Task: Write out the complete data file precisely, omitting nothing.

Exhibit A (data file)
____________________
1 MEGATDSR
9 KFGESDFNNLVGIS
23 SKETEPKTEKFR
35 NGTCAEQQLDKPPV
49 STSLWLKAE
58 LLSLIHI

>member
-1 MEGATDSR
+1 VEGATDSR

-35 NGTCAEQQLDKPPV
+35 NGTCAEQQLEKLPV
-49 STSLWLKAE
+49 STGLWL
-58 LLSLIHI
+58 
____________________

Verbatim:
1 MEGATDSR
9 KFGESDFNNLVGIS
23 SKETEPKTEKFR
35 NGTCAEQQLDKPPV
49 STSLWLKAE
58 LLSLIHI

>member
-1 MEGATDSR
+1 VEGATDSR

-35 NGTCAEQQLDKPPV
+35 NGTCAEQQLEKLPV
-49 STSLWLKAE
+49 STGLWL
-58 LLSLIHI
+58 